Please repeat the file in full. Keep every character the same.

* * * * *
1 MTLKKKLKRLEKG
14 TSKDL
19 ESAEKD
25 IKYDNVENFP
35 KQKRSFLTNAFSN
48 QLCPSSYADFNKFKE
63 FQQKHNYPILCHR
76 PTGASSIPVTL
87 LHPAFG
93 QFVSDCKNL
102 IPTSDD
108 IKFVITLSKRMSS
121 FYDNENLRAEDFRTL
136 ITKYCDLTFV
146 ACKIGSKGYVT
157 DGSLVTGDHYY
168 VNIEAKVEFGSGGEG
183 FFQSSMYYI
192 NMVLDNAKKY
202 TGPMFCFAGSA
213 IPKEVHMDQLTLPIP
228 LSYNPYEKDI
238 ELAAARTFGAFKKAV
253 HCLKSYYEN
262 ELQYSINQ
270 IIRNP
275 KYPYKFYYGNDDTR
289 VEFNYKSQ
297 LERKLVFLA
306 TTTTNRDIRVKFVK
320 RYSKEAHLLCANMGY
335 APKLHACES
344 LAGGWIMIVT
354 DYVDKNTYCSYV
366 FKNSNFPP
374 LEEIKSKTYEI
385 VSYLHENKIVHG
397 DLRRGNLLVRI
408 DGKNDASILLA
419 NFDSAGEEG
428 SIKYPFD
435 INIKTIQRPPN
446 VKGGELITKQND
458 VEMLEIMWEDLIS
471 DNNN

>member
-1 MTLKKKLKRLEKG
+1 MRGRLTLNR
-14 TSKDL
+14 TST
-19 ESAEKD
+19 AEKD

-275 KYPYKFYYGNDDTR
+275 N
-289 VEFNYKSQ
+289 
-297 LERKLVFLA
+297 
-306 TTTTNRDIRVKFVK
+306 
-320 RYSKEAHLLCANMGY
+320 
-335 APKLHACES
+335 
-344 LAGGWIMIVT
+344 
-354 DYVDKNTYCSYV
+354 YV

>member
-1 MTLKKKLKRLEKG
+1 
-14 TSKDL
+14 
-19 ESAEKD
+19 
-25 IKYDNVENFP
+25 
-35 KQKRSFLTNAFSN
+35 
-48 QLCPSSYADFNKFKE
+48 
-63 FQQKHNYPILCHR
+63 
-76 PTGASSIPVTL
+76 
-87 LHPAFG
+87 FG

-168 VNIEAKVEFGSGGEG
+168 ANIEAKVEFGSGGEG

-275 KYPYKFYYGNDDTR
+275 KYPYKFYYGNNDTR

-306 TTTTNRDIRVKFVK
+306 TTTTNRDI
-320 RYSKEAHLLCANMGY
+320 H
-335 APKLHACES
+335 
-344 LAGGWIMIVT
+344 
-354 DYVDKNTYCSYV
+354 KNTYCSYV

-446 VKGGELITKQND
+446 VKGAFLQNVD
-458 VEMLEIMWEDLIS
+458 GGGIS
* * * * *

1 MTLKKKLKRLEKG
14 TSKDL
19 ESAEKD
25 IKYDNVENFP
35 KQKRSFLTNAFSN
48 QLCPSSYADFNKFKE
63 FQQKHNYPILCHR
76 PTGASSIPVTL
87 LHPAFG
93 QFVSDCKNL
102 IPTSDD
108 IKFVITLSKRMSS
121 FYDNENLRAEDFRTL
136 ITKYCDLTFV
146 ACKIGSKGYVT
157 DGSLVTGDHYY
168 VNIEAKVEFGSGGEG
183 FFQSSMYYI
192 NMVLDNAKKY
202 TGPMFCFAGSA
213 IPKEVHMDQLTLPIP
228 LSYNPYEKDI
238 ELAAARTFGAFKKAV
253 HCLKSYYEN
262 ELQYSINQ
270 IIRNP
275 KYPYKFYYGNDDTR
289 VEFNYKSQ
297 LERKLVFLA
306 TTTTNRDIRVKFVK
320 RYSKEAHLLCANMGY
335 APKLHACES
344 LAGGWIMIVT
354 DYVDKNTYCSYV
366 FKNSNFPP
374 LEEIKSKTYEI
385 VSYLHENKIVHG
397 DLRRGNLLVRI
408 DGKNDASILLA
419 NFDSAGEEG
428 SIKYPFD
435 INIKTIQRPPN
446 VKGGELITKQND
458 VEMLEIMWEDLIS
471 DNNN

>member
-1 MTLKKKLKRLEKG
+1 MRGRLTLNR
-14 TSKDL
+14 TST
-19 ESAEKD
+19 AEKD

-275 KYPYKFYYGNDDTR
+275 N
-289 VEFNYKSQ
+289 
-297 LERKLVFLA
+297 
-306 TTTTNRDIRVKFVK
+306 
-320 RYSKEAHLLCANMGY
+320 
-335 APKLHACES
+335 
-344 LAGGWIMIVT
+344 
-354 DYVDKNTYCSYV
+354 YV

>member
-1 MTLKKKLKRLEKG
+1 
-14 TSKDL
+14 
-19 ESAEKD
+19 
-25 IKYDNVENFP
+25 
-35 KQKRSFLTNAFSN
+35 
-48 QLCPSSYADFNKFKE
+48 
-63 FQQKHNYPILCHR
+63 
-76 PTGASSIPVTL
+76 
-87 LHPAFG
+87 FG

-168 VNIEAKVEFGSGGEG
+168 ANIEAKVEFGSGGEG

-275 KYPYKFYYGNDDTR
+275 KYPYKFYYGNNDTR

-306 TTTTNRDIRVKFVK
+306 TTTTNRDI
-320 RYSKEAHLLCANMGY
+320 H
-335 APKLHACES
+335 
-344 LAGGWIMIVT
+344 
-354 DYVDKNTYCSYV
+354 KNTYCSYV

-446 VKGGELITKQND
+446 VKGAFLQNVD
-458 VEMLEIMWEDLIS
+458 GGGIS